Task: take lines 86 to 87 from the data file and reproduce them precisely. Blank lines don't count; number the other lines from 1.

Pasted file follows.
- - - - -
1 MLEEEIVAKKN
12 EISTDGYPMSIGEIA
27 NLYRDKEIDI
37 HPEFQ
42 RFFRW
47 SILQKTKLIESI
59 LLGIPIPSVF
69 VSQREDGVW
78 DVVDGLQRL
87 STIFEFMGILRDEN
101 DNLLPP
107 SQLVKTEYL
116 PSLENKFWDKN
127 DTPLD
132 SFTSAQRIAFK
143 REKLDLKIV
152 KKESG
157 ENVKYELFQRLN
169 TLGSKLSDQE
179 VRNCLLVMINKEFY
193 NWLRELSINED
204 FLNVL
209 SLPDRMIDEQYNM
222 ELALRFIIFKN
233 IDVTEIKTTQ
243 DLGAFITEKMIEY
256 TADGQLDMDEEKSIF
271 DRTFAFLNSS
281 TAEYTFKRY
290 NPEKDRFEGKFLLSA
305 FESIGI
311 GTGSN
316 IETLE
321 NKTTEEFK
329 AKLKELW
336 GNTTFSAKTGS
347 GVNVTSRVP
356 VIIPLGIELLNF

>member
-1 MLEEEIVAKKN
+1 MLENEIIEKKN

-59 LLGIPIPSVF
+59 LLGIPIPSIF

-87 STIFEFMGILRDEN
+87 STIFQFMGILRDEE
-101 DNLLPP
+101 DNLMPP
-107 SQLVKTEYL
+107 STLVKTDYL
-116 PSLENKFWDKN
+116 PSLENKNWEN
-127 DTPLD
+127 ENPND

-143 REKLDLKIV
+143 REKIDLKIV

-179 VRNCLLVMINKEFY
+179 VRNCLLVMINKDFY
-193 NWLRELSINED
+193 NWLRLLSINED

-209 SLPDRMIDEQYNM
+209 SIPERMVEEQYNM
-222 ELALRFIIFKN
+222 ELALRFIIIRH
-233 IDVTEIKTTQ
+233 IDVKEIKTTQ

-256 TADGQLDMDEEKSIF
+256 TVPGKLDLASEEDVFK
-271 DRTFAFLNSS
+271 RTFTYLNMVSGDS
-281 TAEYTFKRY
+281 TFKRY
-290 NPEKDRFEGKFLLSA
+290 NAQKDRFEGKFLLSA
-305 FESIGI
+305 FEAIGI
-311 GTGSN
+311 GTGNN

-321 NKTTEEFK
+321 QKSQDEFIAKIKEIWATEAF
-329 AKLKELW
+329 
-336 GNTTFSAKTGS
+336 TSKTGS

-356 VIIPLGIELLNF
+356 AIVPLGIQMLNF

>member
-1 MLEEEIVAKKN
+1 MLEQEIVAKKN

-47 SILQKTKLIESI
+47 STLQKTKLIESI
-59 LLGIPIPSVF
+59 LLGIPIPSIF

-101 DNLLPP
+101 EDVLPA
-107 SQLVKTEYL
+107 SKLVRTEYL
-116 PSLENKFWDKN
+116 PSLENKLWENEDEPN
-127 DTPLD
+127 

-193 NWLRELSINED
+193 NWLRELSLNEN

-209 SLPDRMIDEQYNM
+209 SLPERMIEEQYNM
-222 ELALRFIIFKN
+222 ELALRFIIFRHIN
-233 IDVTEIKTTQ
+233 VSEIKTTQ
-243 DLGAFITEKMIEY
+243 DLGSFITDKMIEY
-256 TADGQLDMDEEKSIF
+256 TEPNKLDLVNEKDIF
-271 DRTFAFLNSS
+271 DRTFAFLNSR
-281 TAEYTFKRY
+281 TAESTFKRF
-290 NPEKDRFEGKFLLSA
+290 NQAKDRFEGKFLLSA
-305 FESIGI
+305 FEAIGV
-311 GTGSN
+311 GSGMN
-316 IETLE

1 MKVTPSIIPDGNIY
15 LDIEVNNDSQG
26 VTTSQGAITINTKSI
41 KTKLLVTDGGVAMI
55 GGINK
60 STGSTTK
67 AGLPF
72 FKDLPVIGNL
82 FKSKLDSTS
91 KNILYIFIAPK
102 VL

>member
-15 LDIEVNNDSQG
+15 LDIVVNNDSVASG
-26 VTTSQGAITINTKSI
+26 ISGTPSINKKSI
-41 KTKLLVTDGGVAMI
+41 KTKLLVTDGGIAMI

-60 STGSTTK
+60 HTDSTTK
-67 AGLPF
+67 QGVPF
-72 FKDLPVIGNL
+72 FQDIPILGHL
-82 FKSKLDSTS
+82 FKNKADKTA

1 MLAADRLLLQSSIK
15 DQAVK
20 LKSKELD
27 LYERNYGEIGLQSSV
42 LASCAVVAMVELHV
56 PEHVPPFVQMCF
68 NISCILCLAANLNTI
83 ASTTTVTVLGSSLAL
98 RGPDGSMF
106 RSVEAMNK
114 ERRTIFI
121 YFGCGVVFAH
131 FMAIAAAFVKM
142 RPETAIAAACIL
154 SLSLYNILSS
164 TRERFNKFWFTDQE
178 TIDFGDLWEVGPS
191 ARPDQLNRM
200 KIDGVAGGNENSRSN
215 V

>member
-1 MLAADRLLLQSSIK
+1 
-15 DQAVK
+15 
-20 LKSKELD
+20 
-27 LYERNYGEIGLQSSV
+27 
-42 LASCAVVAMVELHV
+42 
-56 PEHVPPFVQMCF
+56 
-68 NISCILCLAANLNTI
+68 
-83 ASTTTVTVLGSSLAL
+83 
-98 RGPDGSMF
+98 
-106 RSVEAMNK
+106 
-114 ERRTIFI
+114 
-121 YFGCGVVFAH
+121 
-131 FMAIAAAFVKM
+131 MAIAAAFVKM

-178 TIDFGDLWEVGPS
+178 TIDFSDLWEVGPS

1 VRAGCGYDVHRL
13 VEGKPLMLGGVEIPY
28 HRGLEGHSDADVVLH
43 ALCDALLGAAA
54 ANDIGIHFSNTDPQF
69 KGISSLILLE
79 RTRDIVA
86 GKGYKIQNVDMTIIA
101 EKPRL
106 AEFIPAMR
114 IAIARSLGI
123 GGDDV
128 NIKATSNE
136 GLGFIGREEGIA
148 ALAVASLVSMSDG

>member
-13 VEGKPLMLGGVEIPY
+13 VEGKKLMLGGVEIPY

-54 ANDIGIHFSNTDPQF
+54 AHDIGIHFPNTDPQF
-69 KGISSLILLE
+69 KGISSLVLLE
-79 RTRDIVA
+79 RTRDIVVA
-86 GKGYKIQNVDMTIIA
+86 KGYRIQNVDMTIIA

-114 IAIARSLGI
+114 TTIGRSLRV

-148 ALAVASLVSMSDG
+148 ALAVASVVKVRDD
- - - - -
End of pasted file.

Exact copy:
>member
-1 MLEEEIVAKKN